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With the 2021 NFL Agent Exam just over two months away, we’re trying to do our part to get people ready for the test. However, it’s not just the exam that we’re preparing agent hopefuls for, but their new career. Part of that preparation is managing  expectations about what players seek during the recruiting process.

To do that, I reached out to several of my agent clients who recruit the Day 3/UDFA prospects that often take the long road to NFL stardom despite tough odds. The difficulty these agents face is that, increasingly, players are not willing to share the risk. Check out the following texts.

  • “I had a rotational player (non-starter) at a top-tier SEC school tell me he wanted $10k to sign and $2500/month through the draft. I told him best of luck and went on about my business. Kid signed (as an undrafted free agent) for less than $5K signing bonus after the draft and is a long shot to make a team.”
  • “(Defensive lineman from a P5 conference). Really good kid. Can’t emphasize that enough. Was a solid college player but didn’t have ability/tools to play in NFL. I knew, and the scouts confirmed, that he was going to be a low-level UDFA, but I liked the kid and told him to train at school and I’d give him some cash for supplements, position work and massage. His demands weren’t outrageous, but other agents, one in particular, (were) offering him a crazy package that included training and the works. I said good luck to the kid, he trained at this relatively big-time facility, tested poorly, signed as a UDFA and was cut after rookie minicamp a couple weeks ago. He didn’t have crazy demands but I think his teammates and other agent offers took him away from reality.”
  • “Ya know, this year, honestly, It wasn’t so much ridiculous demands that caused us to lose players. One player went with an inexperienced agent with zero clients (but bragged to have connections with a rapper), (and) he unfortunately went undrafted. Another player went solely with his mom’s choice (undrafted). A lot of clients we lost this year actually went back to school because their coaches sold them a promise for the returning year, which I hope to God they fulfill for the kid.”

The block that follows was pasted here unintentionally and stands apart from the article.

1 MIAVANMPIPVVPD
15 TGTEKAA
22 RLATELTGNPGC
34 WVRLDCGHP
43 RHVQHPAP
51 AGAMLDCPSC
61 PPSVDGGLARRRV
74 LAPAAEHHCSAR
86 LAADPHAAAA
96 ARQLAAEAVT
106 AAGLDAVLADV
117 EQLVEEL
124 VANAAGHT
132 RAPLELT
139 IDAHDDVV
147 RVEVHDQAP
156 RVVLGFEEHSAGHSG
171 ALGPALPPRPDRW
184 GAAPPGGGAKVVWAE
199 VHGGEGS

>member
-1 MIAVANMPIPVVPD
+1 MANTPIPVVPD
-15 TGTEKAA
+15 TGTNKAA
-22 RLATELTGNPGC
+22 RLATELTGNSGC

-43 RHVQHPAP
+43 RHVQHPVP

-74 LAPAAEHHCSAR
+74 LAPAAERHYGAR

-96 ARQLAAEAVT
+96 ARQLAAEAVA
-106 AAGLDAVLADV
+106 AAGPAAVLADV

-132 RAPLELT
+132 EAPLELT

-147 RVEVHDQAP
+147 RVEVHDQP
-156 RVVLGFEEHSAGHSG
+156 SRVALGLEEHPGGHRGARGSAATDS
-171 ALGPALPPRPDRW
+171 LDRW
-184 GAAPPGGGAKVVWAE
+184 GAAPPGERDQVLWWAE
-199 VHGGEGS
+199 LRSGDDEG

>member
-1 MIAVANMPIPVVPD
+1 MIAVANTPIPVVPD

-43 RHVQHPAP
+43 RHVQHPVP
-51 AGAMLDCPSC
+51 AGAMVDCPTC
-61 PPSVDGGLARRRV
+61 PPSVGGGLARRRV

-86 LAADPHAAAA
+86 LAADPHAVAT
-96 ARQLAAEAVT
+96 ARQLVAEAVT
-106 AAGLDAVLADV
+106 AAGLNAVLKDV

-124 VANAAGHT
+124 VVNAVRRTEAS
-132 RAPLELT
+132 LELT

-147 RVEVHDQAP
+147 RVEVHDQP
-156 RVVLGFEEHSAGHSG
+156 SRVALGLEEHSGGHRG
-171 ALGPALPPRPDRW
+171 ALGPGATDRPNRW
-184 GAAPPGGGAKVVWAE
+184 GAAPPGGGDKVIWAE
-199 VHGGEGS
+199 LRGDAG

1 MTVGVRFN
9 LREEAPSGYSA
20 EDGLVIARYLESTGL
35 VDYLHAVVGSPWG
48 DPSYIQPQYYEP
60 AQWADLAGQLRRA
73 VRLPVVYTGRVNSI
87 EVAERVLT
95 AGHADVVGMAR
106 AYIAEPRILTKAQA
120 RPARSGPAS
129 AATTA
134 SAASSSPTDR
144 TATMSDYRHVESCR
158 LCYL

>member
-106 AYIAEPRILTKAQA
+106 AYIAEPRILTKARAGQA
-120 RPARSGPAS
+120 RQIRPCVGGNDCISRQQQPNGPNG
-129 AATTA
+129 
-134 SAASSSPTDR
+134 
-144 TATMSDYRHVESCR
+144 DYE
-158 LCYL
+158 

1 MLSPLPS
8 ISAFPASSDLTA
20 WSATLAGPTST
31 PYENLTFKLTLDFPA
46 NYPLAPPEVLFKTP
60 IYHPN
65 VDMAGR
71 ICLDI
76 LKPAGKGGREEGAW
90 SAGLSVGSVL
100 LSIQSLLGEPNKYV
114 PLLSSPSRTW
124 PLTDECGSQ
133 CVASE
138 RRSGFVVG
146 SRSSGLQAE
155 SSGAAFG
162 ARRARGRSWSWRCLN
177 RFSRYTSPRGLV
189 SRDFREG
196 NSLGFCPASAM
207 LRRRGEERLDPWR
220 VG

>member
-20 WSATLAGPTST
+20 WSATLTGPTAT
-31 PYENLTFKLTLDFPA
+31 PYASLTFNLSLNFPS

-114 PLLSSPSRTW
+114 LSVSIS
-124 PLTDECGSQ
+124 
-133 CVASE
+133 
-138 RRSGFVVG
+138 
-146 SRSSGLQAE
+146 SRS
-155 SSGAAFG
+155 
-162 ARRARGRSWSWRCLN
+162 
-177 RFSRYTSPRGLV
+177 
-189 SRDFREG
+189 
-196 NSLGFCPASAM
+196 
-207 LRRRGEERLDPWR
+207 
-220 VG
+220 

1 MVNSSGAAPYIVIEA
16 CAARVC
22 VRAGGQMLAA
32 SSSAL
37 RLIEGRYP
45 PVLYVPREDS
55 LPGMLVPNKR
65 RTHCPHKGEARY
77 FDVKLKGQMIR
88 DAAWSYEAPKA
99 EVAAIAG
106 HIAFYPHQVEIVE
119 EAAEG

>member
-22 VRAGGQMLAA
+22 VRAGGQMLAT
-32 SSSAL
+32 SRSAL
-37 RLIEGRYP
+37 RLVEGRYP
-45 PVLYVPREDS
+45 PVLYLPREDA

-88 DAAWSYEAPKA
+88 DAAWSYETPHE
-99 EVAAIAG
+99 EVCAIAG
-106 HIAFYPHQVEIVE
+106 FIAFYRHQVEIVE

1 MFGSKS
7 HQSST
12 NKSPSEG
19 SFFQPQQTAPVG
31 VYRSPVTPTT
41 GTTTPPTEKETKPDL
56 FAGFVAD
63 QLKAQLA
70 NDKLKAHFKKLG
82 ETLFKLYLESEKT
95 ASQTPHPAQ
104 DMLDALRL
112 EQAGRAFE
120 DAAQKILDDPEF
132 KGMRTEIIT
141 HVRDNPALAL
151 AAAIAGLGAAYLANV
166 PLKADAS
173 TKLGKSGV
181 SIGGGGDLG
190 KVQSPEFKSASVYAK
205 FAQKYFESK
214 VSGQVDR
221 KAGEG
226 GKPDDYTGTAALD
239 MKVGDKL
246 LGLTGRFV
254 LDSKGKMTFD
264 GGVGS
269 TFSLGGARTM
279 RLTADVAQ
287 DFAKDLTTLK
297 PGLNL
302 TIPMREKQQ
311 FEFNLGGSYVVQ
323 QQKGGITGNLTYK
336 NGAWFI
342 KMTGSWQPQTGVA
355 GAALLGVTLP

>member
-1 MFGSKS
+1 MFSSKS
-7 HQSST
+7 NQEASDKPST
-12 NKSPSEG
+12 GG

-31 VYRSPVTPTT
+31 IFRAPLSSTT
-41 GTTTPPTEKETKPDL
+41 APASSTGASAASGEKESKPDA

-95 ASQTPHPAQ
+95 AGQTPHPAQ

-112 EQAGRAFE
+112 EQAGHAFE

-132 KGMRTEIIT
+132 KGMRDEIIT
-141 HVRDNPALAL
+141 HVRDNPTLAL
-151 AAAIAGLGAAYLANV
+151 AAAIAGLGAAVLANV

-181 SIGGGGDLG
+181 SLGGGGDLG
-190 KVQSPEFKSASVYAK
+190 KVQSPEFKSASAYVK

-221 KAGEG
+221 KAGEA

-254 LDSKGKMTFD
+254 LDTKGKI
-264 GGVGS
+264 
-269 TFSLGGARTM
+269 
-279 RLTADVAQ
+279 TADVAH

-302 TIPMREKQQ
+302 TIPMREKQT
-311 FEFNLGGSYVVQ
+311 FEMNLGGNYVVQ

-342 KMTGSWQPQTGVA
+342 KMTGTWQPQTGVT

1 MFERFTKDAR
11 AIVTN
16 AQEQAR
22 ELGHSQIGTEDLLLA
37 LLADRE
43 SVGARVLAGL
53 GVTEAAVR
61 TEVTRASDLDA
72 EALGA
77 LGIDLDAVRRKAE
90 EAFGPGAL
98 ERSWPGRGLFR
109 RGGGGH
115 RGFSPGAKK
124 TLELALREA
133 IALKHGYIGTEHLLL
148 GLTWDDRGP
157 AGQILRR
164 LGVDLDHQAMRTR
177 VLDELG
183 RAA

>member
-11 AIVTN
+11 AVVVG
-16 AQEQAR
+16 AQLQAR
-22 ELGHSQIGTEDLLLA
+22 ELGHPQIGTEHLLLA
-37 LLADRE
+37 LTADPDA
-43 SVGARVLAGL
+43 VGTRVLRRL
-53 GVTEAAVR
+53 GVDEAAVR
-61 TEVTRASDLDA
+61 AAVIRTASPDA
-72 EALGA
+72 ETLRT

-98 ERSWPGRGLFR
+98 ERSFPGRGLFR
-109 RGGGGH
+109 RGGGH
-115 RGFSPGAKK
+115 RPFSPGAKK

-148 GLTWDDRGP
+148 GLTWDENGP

• One agent sent me a text, verbatim, from a young man at an FCS school who was a maybe UDFA/probable tryout (i.e., rookie mini-camp then sent home) prospect. He wanted a formal “list,” in writing, of the agent’s offer (training, stipend, per diem, etc.), which was also to include reimbursement for other costs like new cleats, gear, or whatever else came up (in other words, a blank check). Among his other demands: 
  • “I had one where the kid didn’t show for the (Zoom) call so I said I am out. He had (training) demands related to Florida. Not drafted. Kid’s brother showed for the call. . . but the kid didn’t show. So (I was) out. I can (also) describe another agent’s experience. He knew he was (losing the bidding war) on a (priority free agent-level prospect) so (the agent) drove the stipend up at the end. (The agent the player chose) wound up paying $2,500/month, something like that, on top of training, car, food, housing, etc.” (editor’s note: the player went undrafted and signed a UDFA deal).
  • “(A P5 defensive tackle) said within 5 mins of our meeting ‘what’s my stipend and what kind of rental car do I get?’ We (stopped recruiting) him immediately.” (editor’s note: he went undrafted)

Don’t stop here. Make sure you’re following us on Twitter, where we’ve had some interesting discussions with major agents on the realities of the industry (make sure to check out this thread in particular). You’ll probably enjoy our newsletter, the Friday Wrap, as well. Register here.